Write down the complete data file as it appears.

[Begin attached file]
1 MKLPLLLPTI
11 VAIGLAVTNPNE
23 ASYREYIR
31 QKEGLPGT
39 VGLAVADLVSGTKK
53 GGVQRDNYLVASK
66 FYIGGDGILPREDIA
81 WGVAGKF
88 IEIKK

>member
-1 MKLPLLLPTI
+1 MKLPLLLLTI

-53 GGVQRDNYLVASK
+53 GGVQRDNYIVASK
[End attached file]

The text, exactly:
1 MKLPLLLPTI
11 VAIGLAVTNPNE
23 ASYREYIR
31 QKEGLPGT
39 VGLAVADLVSGTKK
53 GGVQRDNYLVASK
66 FYIGGDGILPREDIA
81 WGVAGKF
88 IEIKK

>member
-1 MKLPLLLPTI
+1 MKLPLLLLTI

-53 GGVQRDNYLVASK
+53 GGVQRDNYIVASK